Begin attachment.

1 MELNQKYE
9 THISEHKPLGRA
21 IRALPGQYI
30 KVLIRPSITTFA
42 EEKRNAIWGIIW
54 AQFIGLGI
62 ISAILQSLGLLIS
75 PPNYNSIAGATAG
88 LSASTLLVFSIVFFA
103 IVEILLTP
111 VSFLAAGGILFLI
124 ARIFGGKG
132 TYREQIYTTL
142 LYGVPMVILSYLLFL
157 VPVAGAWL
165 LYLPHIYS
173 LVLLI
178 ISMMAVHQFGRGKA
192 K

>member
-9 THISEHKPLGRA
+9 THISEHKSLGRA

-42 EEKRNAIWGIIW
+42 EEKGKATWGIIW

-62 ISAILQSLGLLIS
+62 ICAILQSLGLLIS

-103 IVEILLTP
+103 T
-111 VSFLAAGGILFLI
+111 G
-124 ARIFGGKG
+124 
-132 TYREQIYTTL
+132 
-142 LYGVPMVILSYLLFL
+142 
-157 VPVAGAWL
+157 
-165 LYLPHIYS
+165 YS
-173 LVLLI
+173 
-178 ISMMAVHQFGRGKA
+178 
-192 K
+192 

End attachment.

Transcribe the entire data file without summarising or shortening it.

1 MELNQKYE
9 THISEHKPLGRA
21 IRALPGQYI
30 KVLIRPSITTFA
42 EEKRNAIWGIIW
54 AQFIGLGI
62 ISAILQSLGLLIS
75 PPNYNSIAGATAG
88 LSASTLLVFSIVFFA
103 IVEILLTP
111 VSFLAAGGILFLI
124 ARIFGGKG
132 TYREQIYTTL
142 LYGVPMVILSYLLFL
157 VPVAGAWL
165 LYLPHIYS
173 LVLLI
178 ISMMAVHQFGRGKA
192 K

>member
-9 THISEHKPLGRA
+9 THISEHKSLGRA

-42 EEKRNAIWGIIW
+42 EEKGKATWGIIW

-62 ISAILQSLGLLIS
+62 ICAILQSLGLLIS

-103 IVEILLTP
+103 T
-111 VSFLAAGGILFLI
+111 G
-124 ARIFGGKG
+124 
-132 TYREQIYTTL
+132 
-142 LYGVPMVILSYLLFL
+142 
-157 VPVAGAWL
+157 
-165 LYLPHIYS
+165 YS
-173 LVLLI
+173 
-178 ISMMAVHQFGRGKA
+178 
-192 K
+192 